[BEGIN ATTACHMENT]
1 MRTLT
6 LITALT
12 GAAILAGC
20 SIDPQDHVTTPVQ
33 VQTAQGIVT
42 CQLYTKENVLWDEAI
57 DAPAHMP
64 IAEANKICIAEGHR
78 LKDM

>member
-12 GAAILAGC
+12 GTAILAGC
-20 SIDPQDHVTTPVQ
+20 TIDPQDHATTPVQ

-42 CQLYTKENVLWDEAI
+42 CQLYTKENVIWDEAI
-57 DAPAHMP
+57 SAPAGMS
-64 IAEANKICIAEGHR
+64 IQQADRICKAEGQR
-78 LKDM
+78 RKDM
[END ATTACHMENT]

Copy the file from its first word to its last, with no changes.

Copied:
1 MRTLT
6 LITALT
12 GAAILAGC
20 SIDPQDHVTTPVQ
33 VQTAQGIVT
42 CQLYTKENVLWDEAI
57 DAPAHMP
64 IAEANKICIAEGHR
78 LKDM

>member
-12 GAAILAGC
+12 GTAILAGC
-20 SIDPQDHVTTPVQ
+20 TIDPQDHATTPVQ

-42 CQLYTKENVLWDEAI
+42 CQLYTKENVIWDEAI
-57 DAPAHMP
+57 SAPAGMS
-64 IAEANKICIAEGHR
+64 IQQADRICKAEGQR
-78 LKDM
+78 RKDM